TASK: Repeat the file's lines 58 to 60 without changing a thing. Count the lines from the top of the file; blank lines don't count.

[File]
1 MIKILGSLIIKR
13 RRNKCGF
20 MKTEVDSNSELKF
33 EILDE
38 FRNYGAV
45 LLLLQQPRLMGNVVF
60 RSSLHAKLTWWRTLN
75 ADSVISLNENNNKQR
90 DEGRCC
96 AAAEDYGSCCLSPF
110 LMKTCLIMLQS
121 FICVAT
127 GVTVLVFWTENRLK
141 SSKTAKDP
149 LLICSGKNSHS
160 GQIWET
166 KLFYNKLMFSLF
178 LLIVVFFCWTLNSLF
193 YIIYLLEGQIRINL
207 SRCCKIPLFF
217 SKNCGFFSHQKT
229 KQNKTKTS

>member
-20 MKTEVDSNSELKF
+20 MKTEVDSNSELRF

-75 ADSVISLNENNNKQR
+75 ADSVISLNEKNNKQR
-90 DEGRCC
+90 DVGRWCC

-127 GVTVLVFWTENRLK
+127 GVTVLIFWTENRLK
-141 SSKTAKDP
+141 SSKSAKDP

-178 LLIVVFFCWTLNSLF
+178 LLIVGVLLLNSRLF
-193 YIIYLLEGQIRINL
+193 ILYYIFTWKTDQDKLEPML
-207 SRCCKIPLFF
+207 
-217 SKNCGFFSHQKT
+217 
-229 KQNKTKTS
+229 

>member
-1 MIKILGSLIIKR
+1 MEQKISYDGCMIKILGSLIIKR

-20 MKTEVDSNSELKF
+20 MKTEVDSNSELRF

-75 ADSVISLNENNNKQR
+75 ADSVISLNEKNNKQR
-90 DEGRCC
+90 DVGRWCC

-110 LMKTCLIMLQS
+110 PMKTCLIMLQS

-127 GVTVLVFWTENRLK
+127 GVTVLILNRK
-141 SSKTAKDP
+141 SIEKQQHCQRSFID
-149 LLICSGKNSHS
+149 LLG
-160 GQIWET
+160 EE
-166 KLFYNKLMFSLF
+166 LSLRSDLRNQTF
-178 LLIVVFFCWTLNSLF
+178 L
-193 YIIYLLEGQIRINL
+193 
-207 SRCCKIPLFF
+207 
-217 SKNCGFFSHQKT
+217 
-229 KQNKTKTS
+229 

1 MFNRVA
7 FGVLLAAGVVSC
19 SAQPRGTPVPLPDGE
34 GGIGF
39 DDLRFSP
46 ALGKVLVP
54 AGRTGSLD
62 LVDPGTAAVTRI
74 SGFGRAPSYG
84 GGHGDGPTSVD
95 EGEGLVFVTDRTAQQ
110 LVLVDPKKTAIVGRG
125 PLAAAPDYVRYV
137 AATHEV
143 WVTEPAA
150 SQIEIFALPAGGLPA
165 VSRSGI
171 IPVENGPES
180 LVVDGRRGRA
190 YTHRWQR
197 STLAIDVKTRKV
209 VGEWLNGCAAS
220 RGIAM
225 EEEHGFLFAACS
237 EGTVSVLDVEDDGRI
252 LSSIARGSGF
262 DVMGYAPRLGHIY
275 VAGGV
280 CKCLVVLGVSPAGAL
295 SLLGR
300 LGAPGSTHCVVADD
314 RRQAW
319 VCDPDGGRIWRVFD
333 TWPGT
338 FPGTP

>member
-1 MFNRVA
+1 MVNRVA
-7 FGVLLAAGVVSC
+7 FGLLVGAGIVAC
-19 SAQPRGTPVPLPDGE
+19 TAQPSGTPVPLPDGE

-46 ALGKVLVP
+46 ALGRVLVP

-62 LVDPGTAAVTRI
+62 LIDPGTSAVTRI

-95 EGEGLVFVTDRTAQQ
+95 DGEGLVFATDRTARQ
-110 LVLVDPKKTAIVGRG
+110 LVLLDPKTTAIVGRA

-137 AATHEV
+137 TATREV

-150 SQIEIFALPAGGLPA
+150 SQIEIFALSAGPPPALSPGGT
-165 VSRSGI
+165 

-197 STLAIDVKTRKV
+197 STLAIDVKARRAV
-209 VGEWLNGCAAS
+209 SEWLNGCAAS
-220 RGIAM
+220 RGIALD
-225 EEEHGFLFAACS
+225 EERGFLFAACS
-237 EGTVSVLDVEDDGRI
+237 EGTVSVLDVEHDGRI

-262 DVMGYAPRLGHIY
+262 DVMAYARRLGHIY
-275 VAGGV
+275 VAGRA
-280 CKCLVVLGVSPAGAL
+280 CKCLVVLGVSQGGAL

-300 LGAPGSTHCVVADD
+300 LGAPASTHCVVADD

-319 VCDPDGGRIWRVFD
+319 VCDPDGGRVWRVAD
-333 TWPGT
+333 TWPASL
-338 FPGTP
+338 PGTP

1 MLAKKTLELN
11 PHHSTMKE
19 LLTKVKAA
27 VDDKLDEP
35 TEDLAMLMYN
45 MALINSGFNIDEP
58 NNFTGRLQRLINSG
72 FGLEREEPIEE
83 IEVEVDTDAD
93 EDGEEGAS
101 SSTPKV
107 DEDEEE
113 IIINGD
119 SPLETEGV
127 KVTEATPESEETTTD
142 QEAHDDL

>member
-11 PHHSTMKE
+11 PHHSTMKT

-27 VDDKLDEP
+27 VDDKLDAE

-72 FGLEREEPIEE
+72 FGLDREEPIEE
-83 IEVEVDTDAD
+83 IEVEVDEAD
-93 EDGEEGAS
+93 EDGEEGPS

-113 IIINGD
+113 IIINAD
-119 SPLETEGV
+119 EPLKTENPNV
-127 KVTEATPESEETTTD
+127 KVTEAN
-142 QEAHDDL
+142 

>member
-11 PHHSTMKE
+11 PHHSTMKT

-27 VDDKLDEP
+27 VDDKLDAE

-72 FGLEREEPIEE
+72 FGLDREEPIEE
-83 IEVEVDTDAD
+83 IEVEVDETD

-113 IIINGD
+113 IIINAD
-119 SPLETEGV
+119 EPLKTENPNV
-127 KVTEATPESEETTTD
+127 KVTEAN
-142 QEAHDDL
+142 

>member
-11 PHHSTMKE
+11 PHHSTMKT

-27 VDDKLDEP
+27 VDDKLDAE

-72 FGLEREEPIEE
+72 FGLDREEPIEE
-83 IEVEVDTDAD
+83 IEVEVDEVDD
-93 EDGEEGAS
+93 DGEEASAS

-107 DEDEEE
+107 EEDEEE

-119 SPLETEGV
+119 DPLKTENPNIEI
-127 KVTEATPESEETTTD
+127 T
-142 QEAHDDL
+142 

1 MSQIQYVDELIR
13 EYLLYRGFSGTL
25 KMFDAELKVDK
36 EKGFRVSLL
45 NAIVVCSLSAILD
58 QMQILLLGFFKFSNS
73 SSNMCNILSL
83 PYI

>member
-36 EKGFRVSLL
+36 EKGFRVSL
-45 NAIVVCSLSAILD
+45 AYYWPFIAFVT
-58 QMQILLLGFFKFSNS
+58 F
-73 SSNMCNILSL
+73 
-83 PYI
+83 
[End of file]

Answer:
+141 SIEKQQHCQRSFID
-149 LLICSGKNSHS
+149 LLG